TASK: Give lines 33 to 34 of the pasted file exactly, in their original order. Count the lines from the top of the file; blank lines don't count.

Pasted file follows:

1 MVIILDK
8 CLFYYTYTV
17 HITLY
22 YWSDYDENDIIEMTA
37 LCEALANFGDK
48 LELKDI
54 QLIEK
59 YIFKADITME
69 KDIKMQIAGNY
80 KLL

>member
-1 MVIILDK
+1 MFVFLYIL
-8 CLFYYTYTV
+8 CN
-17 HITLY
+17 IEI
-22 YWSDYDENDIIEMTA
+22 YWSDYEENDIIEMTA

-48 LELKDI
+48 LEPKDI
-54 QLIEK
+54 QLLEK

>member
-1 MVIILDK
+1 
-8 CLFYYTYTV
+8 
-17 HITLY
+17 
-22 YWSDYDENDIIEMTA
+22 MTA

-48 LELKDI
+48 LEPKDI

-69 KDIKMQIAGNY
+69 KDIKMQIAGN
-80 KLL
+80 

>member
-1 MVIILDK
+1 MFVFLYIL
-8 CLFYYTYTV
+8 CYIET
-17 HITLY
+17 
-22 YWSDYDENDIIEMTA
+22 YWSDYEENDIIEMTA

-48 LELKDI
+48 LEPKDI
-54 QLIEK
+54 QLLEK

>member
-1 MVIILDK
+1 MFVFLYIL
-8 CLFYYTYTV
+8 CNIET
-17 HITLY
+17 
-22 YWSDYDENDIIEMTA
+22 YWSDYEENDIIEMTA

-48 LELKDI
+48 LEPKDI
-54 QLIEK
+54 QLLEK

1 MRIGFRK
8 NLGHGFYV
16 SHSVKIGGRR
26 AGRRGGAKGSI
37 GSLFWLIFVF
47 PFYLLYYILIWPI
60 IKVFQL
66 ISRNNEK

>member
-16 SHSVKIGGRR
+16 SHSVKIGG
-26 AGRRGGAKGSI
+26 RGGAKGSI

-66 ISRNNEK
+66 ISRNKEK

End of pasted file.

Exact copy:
-48 LELKDI
+48 LEPKDI